When is a Book Promotion Not a Book Promotion?

July 19, 2013 in Articles, Book promotions

A book promotion is not something to be taken lightly i.e. you cannot just reduce the price or make your book free without first thinking about what you want to achieve through your book promotion and how you are going to communicate to potential purchasers that you are actually doing a book promotion. Neither should you just choose to advertise your book on any old site that takes your fancy without first checking whether you are likely to get a return on your investment.

Promotion Objectives

Your promotion objectives will very likely be dependent on where you are in the publication process, for example is it a pre-release promotion, a new release promotion or a promotion aimed at boosting flagging sales?

Promoting Books

The billboard didn’t work so I thought I would get more focussed

A Pre-Release – your objective here would be to try and generate a buzz about your impending new book and get people interested in it when it is published. You can use the discussion about the imminent arrival of a new book to add subscribers to a mailing list, your Twitter following, your social media pages, book review sites and blog.  As it is a pre-release then there is no real problem hitting all these channels on the same day, and just letting as many people as possible know in one hit. Doing that is likely to generate the most interest and discussion, you do not want to do this too far in advance of the actual release however as people will cool off after the initial news. The week before is probably a good time frame, especially if you can propose an actual release date.

Each is equally important because each option you can build followers for will give you different channels of communication which can then be used at a later date to advise interested parties of new book releases or special promotions. They are all lists of potential customers that have expressed an interest in your books. Be careful not to spam people however, not only is it illegal to send out unsolicited emails, it is also probably the fastest way to get people to drop you like a stone.

A New Release – your new releases should be done on Amazon first, primarily because once you submit your book for publication you can be fairly confident it will be available in a no more than 24 hours. So normally it is easier to plan the promotion, unless it gets stopped in the review stage for some reason. That can happen and sometimes there is no way you can do anything about it, but it is quite rare.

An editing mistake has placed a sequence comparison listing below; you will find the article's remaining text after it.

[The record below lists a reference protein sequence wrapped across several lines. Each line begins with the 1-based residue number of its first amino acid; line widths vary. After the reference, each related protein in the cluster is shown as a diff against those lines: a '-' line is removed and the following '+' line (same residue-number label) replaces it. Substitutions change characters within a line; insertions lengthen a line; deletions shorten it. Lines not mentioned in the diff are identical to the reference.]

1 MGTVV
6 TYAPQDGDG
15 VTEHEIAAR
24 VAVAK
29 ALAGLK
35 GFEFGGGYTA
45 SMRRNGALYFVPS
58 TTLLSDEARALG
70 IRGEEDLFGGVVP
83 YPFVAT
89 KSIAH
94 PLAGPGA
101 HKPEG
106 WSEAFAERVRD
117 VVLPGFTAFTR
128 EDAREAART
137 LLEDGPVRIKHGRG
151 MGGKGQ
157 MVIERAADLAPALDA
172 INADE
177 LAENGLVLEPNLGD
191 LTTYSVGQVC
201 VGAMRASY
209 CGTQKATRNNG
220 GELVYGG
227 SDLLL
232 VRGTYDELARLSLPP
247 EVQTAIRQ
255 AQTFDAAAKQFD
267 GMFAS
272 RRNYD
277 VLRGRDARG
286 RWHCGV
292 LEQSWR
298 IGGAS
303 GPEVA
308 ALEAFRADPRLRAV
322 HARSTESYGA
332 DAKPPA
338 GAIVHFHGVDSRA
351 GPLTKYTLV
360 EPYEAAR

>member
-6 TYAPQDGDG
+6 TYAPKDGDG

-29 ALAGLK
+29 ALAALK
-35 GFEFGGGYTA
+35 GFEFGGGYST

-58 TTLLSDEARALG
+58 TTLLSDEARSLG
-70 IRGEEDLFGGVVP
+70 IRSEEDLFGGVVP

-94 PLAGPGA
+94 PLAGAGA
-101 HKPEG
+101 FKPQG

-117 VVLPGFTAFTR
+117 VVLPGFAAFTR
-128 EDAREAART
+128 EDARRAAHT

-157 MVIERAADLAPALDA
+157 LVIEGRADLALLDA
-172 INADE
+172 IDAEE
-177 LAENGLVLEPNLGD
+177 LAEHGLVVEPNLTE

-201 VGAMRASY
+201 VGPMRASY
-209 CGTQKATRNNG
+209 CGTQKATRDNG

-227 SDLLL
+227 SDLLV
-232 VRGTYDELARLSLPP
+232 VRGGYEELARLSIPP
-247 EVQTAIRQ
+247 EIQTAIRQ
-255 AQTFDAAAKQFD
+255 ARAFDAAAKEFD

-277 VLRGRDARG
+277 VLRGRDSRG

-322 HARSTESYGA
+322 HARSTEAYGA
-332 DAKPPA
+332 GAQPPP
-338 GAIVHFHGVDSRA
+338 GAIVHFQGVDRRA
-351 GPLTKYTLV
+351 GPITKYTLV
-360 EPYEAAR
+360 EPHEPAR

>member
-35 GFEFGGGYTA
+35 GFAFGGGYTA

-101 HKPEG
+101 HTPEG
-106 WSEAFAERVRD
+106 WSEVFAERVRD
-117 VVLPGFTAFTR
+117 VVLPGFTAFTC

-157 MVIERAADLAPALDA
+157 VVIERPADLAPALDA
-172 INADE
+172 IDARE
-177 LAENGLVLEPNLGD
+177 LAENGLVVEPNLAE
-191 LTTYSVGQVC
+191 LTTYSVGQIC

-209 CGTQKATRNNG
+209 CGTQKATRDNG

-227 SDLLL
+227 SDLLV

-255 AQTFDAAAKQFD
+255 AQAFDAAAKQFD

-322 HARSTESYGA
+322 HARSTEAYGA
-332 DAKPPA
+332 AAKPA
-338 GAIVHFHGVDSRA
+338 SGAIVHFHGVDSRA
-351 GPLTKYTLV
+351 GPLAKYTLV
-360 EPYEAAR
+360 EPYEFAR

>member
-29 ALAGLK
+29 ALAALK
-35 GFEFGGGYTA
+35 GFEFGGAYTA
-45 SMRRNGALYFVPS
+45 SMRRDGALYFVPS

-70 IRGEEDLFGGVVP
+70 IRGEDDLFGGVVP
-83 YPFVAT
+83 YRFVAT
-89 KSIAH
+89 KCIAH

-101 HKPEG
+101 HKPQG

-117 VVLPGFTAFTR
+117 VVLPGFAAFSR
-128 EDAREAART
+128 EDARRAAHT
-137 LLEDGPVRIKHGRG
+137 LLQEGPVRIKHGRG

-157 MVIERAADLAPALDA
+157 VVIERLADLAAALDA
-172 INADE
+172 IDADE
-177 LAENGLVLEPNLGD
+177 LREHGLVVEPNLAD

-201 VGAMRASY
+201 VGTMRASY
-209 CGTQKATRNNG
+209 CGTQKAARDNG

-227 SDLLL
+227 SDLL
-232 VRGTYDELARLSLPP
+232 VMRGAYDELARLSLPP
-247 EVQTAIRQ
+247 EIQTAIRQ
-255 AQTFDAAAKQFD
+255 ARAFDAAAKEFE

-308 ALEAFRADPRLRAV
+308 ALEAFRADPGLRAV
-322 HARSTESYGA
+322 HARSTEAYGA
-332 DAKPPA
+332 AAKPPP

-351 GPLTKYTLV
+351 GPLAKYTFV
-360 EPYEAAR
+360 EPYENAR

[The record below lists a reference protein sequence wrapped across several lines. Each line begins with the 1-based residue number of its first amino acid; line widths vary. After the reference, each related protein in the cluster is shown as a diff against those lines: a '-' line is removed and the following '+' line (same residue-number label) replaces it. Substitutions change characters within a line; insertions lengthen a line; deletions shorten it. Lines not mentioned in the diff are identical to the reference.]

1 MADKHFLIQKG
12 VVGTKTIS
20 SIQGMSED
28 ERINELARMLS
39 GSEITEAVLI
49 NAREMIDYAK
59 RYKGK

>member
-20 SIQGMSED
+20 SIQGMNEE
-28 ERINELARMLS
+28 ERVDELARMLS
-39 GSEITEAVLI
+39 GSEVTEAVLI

Another reason for using Amazon first is because this then gives you the option of enrolling in KDP Select (this requires your book to be exclusive to Amazon and not published elsewhere). There are 2 benefits to KDP select, first your books become available in the Prime lending library and secondly, you can run Free promotions on fixed days for up to 5 days. The latter could be a strategy you employ after an initial period when the first pass of sales seems to have waned. Once enrolled in KDP select you are tied in for 90 days, so be sure this is a strategy you want to employ before committing.

The other thing to remember when you are promoting a new release is to adopt a slow burn promotion, this should mean you build your sales rank slowly over time and not experience a sudden spike that falls as quickly as it rose. What is a slow burn, well basically it means not using all your communication channels on the same day. Use your mailing list, then your blog & social media pages over a few days, then maybe add the book to the review sites, Goodreads, LibraryThing, Shelfari and so on. For some this will happen naturally because as a one man band and dealing with the technology at the same time as holding down a job, it is likely to mean you can’t do everything in one day anyway. But that is no bad thing especially as you consider you want most of your sales to come after you have actually gained a sales rank, the pre-requisite for which of course is that you have made at least one sale.

Post Release Promotion

Book PromotionsA post release promotion is a little trickier, because you will have already used all your communication channels to promote the book at the release stage. So what you may need to consider is whether it is time to change your chosen categories, especially if sales are flagging, perhaps you can find a less competitive category or perhaps less competitive keywords. This means you may be in a category seen by fewer people, but at least there is a chance you will be seen by some.

The reverse is true also, if you are having reasonable success, you may want to put your book into a more competitive category, where more people are looking but only if you think you are high enough up the ranking to compete, otherwise there is no point.

Other than that, the post release promotion should follow the principles of the new release, unless there is a good reason to just go for it e.g. your selling a gardening book which is seasonal in nature and you need to get it noticed by all the gardeners looking to get started at the beginning of the gardening season. Perhaps that is the nature of the beast, you know you will get good sales at certain times of the year so you save your promotion tools until the period is about to start and then you hit it hard. There are probably better examples than gardening, but you should get my drift.

Another option for a post release book if you have managed to gather some reviews, is to use promotion sites, perhaps even paid ads. The problem is, as anyone that has already tried will know, that the best ones will not accept books without a reasonable number of reviews to a high level and normally only from  Amazon.com as well. That can be difficult if you sell most of  your books on the other Amazon sites, unless you have strong powers of persuasion.